I know I am... and I don't even watch television. I do pick it up however on the internet from time to time but it still gets on my nerves. I even received a card in my mailbox yesterday from someone campaigning for office who was slinging mud at his opponent to the extent he was actually calling them a pig. I was in shock! In truth it really is hard to get away from it all, if it's not a phone call, radio, newspaper, mailing or some other something to get your attention. It really makes me want to start humming that tune...Signs, Signs, everywhere Signs...Oh and there are plenty of those as well. Ughhh... lol
Below is an article I received by e-mail this morning that puts an even broader look at why we all just can't wait till it's all over.
Are you tired of politics?
A week from today it will all be over. After $5.8 billion and two years of campaigning, the 2012 elections will be done. (Unless the presidential candidates tie in the Electoral College, a possibility we'll not think about this morning.) In battleground states like Nevada,viewers are being bombarded with 10,000 television ads a week; only one in 14 is positive. Are you tired of politics?
A technology company has created a way to replace all political posts on Facebook and Twitter with pictures of cats. One frustrated citizen has announced the "Sick and Tired Party." Last July, 67 percent of Americans said they expected the remainder of the White House race to be "exhausting"—today we can add the remaining 33 percent to the total.
How do other countries do it? In Australia, 96 percent of citizens cast ballots (it doesn't hurt that there's a $20 penalty for those who don't vote). Political campaigns typically last a month in the United Kingdom and two months in Australia. The longest election in Canada's history was 74 days. The longest campaigns outside the United States are in Germany, where an unscheduled election can last for 114 days.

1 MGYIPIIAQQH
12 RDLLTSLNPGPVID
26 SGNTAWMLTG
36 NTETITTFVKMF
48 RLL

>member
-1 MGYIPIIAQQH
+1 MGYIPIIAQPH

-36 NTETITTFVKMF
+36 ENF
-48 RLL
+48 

Why are our campaigns so long? One answer is historical, the result of constitutional guidelines created in the era before mass communication, when candidates needed months to meet the public and communicate their message.
Another is pragmatic: our president is Commander in Chief of the most powerful military in history. (While Congress has declared war only five times in our history, presidents have sent troops into battle numerous times.) He nominates justices for lifetime positions on the Supreme Court and makes more than 3,000 appointments for positions vital to the functions of the federal government. The president and vice-president are the only leaders elected by our entire country. Since no other single office is so important to the nation and world, its candidates deserve scrutiny.
If democracies get the leaders they deserve, maybe we get the campaigns we deserve as well. Negative rhetoric and attack ads reflect a culture that is divided and pessimistic—only37 percent of likely voters say the country is headed in the right direction. Only 41 percent of eligible voters cast ballots in the last election.
Do you remember an election as divisive as this one? What are your best and worst memories of past elections? I think the voter frustration of these days is an opening for the gospel, as believers remind our culture that our King can do what presidents cannot. Whatever happens next Tuesday, he will rule the universe next Wednesday. Despite the vagaries of our politics, God is still on his throne. Here's the question: is he on yours?
Article From the Denison Forum
Wednesday, October 31, 2012
Tuesday, October 30, 2012
Monday, October 29, 2012
Friday, October 26, 2012
I read this little quatrain in a book today and thought of Pastor Joey's "take off your shoes, it's holy ground" sermon of the other day. Of course I love this verse from Elizabeth Barrett Browning's poem, Aurora Leigh, because it acknowledges the fact that God is Present everywhere and the "Earth's crammed with Heaven." I keep praying that I will be one of those "who sees"! What a glorious thought!
Here is the verse:
"Earth's crammed with Heaven,
And every common bush afire with God,
But only he who sees takes off his shoes -
The rest sit around it and pluck blackberries."